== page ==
I have no right to call myself one who knows. I was one who seeks, and I still am, but I no longer seek in the stars or in books; I’m beginning to hear the teachings of my blood pulsing within me. My story isn’t pleasant, it’s not sweet and harmonious like the invented stories; it tastes of folly and bewilderment, of madness and dream, like the life of all people who no longer want to lie to themselves.
I was raised Catholic, so it’s no surprise that I started attending the infamous, ritualistic (not to mention dry, boring, and repetitive) Sunday services from birth. The Catholic system followed me through archdiocesan elementary, middle, and high school(s). As a child, I of course accepted the religion’s teachings (or at least those they told us at that age, which were basically just happy fairy tales about an awesome man named Jesus). I didn’t really have to think about believing in the rigid doctrine they taught my little friends and me because I was too busy enjoying my childhood. As I grew older though, I naturally started to think for myself.
The years passed and I became more and more disillusioned with everything about the religion. Even as a high school student, I was forced to go to mass every single Sunday (that led to years of draining fights). But eventually I just stopped resisting and brought my journal with me to read during mass. It was in them I’d written down quotes from philosophy I’d found from my personal reading outside of school. I had decided to start searching for answers on my own. You could say I was doing what Ralph Waldo Emerson once suggested: “Make your own Bible. Select and collect all the words and sentences that in all your readings have been to you like the blast of a trumpet.” At this point, I wouldn’t have thought of myself as an atheist; one could say I had become an “agnostic.” When it came down to it, I was just sick of religion as a whole. I didn’t care what anyone else believed, but the more I began to find universal truths and philosophy that resonated with me, the more sickening it was to see the childish way the world behaves over something as trivial as who has the “Absolute Truth.”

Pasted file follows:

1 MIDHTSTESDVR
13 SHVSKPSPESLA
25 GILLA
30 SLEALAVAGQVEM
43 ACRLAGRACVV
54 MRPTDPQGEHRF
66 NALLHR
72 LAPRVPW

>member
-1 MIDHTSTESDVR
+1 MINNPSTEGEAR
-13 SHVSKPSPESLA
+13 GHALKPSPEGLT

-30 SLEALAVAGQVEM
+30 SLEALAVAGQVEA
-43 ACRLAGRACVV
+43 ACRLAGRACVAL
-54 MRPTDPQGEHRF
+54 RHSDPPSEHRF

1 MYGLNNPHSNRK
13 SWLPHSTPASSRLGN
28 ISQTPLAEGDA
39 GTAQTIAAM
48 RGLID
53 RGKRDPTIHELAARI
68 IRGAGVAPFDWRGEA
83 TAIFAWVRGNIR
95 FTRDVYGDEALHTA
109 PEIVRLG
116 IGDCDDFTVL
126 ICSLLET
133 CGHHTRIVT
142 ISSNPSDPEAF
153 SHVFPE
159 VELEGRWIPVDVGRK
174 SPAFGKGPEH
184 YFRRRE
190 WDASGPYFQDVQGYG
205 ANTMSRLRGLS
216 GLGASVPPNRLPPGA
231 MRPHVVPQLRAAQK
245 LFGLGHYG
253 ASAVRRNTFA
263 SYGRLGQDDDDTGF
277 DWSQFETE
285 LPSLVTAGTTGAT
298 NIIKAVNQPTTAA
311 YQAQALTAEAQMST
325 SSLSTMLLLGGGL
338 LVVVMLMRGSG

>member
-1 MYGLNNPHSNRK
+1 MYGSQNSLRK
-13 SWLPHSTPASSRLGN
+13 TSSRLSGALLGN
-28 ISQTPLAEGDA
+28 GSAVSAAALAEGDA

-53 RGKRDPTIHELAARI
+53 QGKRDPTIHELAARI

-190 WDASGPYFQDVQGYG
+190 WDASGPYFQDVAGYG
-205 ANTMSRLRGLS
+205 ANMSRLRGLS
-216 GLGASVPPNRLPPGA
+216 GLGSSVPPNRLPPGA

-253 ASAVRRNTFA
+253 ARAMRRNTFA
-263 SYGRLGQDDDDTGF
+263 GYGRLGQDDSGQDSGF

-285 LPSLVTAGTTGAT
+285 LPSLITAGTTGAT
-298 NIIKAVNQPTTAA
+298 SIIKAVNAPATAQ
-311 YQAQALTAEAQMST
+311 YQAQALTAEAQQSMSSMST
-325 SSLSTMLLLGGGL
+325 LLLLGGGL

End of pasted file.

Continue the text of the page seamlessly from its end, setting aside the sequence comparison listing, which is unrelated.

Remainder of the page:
But over the years, I drifted away from agnosticism as I formed my own perspective, creating a personal “truth” I have kept to this day. I would never call it a religion though. A great amount of the points Thomas Paine speaks of in The Age of Reason capture the way I feel. For example, I too would say, "I do not believe in the creed professed by the Jewish church, by the Roman church, by the Greek church, by the Turk church, or by the Protestant church, nor by any church that I know of. My own mind is my own church.” Because my mind is my own church, I am the one capable of creating my own hell--not a God or higher power. If we’re going to be honest, I despise religion for what it has done to mankind and the earth. But I have learned to accept these feelings and for the most part set them aside--instead appreciating the present moment and remembering to be here. Now.